This is why I liken the current Russian campaign against the Kharkiv region to psychological torture. The military gains achieved in these bombings are minimal. Instead, they serve to weaken the morale of an already exhausted people. A new feature of this current onslaught which was not present in last winter’s energy attacks is the coupling of the destruction of energy infrastructure with the intensified bombing of civilian residential areas.

Villages throughout the oblast, including those that have been peaceful for a year and a half until now, as well as Kharkiv itself, are struck constantly. As well as missiles and drones, Russia has now begun to use gliding bombs, which have added another layer of fear and tension to everyday life. Not having electricity consequently means that these areas also do not have phone signal, meaning you are unable to call and check in on your loved ones in the aftermath of an attack.

I am in the group chats on Telegram for most villages where I work. A strike was reported earlier this week in one such village which has not had electricity or signal since March 2022. In the hours that followed, villagers who lived elsewhere turned to the chat for answers. Where was the strike? What kind was it? Was anyone hurt? In these situations, answers do not come until later in the day, when a member of the village administration can find some internet somewhere to report official data on the attack. 

As more and more villages are plunged into blackouts, these experiences are becoming increasingly common. On multiple occasions in the last three weeks, I have been unable to reach loved ones in areas that have come under bombardment. Sometimes, these attacks seemed to be timed to take place during the blackouts which have been scheduled to curb energy usage, adding to the feeling that the bombardments are timed for when villagers are cut off from the outside world. You are left sitting in agony for hours, wondering if your loved ones are offline because of a blackout, or because they are trapped under rubble.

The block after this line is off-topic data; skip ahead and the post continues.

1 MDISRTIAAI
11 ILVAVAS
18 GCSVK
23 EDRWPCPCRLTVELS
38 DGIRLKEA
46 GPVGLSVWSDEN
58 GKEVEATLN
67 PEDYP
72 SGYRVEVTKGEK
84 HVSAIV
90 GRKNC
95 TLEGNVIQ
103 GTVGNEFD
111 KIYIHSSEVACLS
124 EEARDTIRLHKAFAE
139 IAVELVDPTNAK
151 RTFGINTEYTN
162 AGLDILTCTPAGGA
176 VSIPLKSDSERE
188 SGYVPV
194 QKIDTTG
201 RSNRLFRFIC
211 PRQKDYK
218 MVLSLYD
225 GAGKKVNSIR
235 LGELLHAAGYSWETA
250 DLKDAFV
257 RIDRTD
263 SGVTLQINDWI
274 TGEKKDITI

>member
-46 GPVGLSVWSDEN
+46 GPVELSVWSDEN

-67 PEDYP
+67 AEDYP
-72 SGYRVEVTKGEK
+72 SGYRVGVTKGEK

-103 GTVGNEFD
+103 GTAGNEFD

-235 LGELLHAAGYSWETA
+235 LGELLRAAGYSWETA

Despite all of this, the residents of these villages show no signs of giving up or fleeing. Some stayed throughout the worst days of the start of the full-scale invasion, and are now hardened to be able to deal with anything that may be thrown at them. Others left their homes already in 2022, only to return after the region was liberated. These people have no intention of leaving again, be that for financial reasons or simply because they simply want to be in their homes. Instead, they will continue to improvise new ways to keep one step ahead of the Russian tactics. Local administrations are also standing firm, with village heads often paying out of pocket for generator fuel when their budgets can’t stretch to cover the costs. 

The region is undeniably bruised and battered, and the exhaustion is palpable in every conversation. But nonetheless, every attack only hardens locals’ resolve. Any suggestion I might make to friends that they evacuate their villages for a while is met with disbelief. “Home is home,” the common refrain goes. The main hope now is for advanced air defense systems and F-16 fighter jets to arrive sooner rather than later, and begin to protect the sky over Kharkiv.

The views expressed in opinion pieces do not necessarily reflect the position of The Moscow Times.